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We had a fun lunch at Deary Brothers Mike’s Stand

(Text from Deary Brothers website): As we celebrate our 81st anniversary, we are honored to highlight the fine heritage of the Deary family and that of the outstanding employees who are the foundation of our success.

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(Old) Tom and (Old) Jim Deary (of Dudley, MA.) founded Deary Bros. Inc. in 1913.  They processed milk and other dairy products and distributed their goods from house to house.  They expanded their business into other areas and eventually opened this ice cream stand in 1937.  They found a  perfect location, however the house that stood at the desired location had to be moved around the corner to make room for the new business.  The original house would eventually become the home of (Young) Tom and Teddy Deary and their thirteen children.  Each of the thirteen children worked countless hours at The Stand.

Mr. Jones and Bill Moyer initially ran the family owned business.  The Stand featured the best ice cream in the area.  Five and ten cent cones were served for hours at a time from each of the ten windows at The Stand.

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Next was the Roseland Cottage!

(Text from the Roseland Cottage website): Built in 1846 in the newly fashionable Gothic Revival style, Roseland Cottage was the summer home of Henry and Lucy Bowen and their young family. While the house is instantly recognizable for its pink exterior, Roseland Cottage has an equally colorful interior, featuring elaborate wall coverings, heavily patterned carpets, and stained glass, much of which survives unchanged from the Victorian era. The house is a National Historic Landmark.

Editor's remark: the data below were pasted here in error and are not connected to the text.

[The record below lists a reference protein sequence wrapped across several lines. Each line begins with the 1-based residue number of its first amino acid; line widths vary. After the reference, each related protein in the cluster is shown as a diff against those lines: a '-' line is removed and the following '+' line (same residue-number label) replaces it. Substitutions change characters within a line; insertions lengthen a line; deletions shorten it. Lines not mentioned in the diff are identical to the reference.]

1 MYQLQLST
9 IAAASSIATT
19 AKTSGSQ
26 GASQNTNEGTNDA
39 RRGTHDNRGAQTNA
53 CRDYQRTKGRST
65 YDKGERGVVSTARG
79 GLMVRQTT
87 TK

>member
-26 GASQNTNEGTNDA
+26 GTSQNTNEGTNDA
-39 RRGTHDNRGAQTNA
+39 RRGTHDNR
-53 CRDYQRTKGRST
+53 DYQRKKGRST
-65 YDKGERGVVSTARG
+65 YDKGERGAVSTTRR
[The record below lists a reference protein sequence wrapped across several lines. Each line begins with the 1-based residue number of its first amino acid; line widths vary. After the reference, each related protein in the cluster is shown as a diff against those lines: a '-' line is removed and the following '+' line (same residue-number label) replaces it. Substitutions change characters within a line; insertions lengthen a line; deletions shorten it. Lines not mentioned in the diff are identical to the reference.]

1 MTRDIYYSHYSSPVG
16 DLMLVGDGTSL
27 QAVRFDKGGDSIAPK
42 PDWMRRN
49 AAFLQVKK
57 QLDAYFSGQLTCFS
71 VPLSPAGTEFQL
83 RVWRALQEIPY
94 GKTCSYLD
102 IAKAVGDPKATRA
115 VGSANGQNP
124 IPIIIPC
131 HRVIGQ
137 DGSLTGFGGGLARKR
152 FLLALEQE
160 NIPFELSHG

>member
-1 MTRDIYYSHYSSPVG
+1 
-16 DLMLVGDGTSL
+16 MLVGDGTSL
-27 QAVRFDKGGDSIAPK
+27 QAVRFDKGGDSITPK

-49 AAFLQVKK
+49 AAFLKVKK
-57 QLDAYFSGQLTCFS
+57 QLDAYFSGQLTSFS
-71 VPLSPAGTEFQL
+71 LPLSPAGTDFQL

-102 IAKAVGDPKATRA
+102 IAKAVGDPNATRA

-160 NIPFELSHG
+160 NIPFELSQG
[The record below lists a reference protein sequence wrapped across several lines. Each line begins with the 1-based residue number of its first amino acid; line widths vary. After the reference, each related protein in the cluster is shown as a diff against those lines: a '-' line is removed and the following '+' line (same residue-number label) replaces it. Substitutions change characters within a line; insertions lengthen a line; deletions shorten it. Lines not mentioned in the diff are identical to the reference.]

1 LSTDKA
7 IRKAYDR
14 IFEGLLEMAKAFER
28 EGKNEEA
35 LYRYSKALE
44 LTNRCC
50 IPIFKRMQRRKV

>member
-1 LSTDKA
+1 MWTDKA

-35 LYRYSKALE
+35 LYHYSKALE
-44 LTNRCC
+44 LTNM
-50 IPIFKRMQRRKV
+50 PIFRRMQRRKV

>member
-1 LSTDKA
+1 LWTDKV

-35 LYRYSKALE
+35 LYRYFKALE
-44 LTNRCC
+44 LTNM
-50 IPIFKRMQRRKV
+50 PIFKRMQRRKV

Woodstock native Henry Bowen returned to his hometown after establishing a successful business in New York City. He used Roseland Cottage as a place to entertain friends and political connections, including four U.S. presidents. The picturesque landscape includes original boxwood-edged parterre gardens planted in the 1850s. The estate includes an icehouse, aviary, carriage barn, and the nation’s oldest surviving indoor bowling alley. It reflects the principles of Andrew Jackson Downing, a leading nineteenth-century tastemaker.

 





DEEP Sky Challenge: Naugatuck State Forest Quillinan Reservoir Block, Ansonia and Seymour

21 06 2018
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After some challenges, we reached the Raptor Woods Trailhead

 

Pyrola/shinleaf and Indian pipes

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Glacial erratic

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Stone marking Paugassett Indians

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Recent human artifact 🙂

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Obstacle course to reach our lunch